##### 4.2.3.2 Disjunction

It is sometimes convenient to use an additional operator `|', standing for disjunction (or). (The precedence of `|' is such that it dominates `,' but is dominated by `:-'.) An example is the clause (A), which can be read as (B).

```     grandfather(X, Z) :-
(   mother(X, Y)
|   father(X, Y)
),
father(Y, Z). (A)
```
```
“For any X, Y, and Z,
X has Z as a grandfather if
either the mother of X is Y
or the father of X is Y,
and the father of Y is Z.” (B)
```

Such uses of disjunction can usually be eliminated by defining an extra predicate. For instance, (A) is equivalent to (C)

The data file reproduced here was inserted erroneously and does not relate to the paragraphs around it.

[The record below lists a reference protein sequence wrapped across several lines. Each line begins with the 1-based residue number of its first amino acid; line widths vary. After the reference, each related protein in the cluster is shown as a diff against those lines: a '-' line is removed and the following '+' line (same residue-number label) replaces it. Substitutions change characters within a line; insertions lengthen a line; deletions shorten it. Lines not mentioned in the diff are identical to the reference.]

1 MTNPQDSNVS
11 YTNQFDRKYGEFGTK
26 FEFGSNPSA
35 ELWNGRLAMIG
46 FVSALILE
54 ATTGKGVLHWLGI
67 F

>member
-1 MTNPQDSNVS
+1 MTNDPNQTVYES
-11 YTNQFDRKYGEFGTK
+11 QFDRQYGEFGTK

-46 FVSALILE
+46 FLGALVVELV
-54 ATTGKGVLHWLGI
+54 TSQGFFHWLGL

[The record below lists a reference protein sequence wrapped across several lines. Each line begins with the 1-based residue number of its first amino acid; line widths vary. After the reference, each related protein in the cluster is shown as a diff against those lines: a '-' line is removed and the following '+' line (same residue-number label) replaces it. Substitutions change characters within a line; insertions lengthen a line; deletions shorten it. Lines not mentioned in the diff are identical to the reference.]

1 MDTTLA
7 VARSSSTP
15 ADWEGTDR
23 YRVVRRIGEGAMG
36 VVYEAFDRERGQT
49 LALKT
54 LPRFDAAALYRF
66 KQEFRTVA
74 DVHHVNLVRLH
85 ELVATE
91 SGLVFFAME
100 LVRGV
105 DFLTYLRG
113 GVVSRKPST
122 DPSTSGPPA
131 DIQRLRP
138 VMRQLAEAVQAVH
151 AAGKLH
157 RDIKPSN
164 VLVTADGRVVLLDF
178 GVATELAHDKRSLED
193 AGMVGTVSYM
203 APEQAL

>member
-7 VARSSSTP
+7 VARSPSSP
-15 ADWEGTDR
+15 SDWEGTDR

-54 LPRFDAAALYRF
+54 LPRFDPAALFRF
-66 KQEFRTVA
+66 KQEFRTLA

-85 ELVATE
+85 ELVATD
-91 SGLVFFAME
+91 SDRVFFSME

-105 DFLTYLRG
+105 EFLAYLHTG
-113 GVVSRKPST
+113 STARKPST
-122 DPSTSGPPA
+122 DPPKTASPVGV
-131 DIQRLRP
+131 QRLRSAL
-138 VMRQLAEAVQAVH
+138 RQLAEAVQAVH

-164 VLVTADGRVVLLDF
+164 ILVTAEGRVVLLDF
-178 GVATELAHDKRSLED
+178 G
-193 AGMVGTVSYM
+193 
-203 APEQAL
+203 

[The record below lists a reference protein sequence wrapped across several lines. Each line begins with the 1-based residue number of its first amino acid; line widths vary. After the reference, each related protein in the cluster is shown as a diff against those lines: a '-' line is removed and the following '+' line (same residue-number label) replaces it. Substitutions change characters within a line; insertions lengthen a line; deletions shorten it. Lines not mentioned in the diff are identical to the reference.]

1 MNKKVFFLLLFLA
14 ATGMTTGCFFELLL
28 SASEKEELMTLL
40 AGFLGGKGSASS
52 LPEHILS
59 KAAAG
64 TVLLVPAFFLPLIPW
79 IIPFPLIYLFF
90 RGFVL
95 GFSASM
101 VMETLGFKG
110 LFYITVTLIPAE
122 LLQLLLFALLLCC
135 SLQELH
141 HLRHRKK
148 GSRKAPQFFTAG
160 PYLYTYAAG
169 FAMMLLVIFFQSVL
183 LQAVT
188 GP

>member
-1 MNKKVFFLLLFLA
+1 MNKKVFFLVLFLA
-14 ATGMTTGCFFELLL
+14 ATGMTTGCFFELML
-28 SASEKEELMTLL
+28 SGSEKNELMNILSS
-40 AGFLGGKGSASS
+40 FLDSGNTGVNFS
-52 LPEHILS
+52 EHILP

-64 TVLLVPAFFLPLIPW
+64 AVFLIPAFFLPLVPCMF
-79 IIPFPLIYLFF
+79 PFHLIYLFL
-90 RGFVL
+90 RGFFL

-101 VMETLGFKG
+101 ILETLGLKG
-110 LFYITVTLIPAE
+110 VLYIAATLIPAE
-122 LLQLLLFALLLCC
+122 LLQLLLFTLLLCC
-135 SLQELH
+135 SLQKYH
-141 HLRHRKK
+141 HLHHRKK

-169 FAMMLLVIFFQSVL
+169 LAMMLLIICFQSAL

```     grandfather(X, Z) :- parent(X, Y), father(Y, Z).
parent(X, Y) :- mother(X, Y).
parent(X, Y) :- father(X, Y). (C)
```

For historical reasons, the token `|', when used outside a list, is actually an alias for `;'. The aliasing is performed when terms are read in, so that (D) is read as if it were (E) thus you can use `;' instead of `|' for disjunction if you like.

```     a :- b | c. (D)
```
```     a :- b ; c. (E)
```

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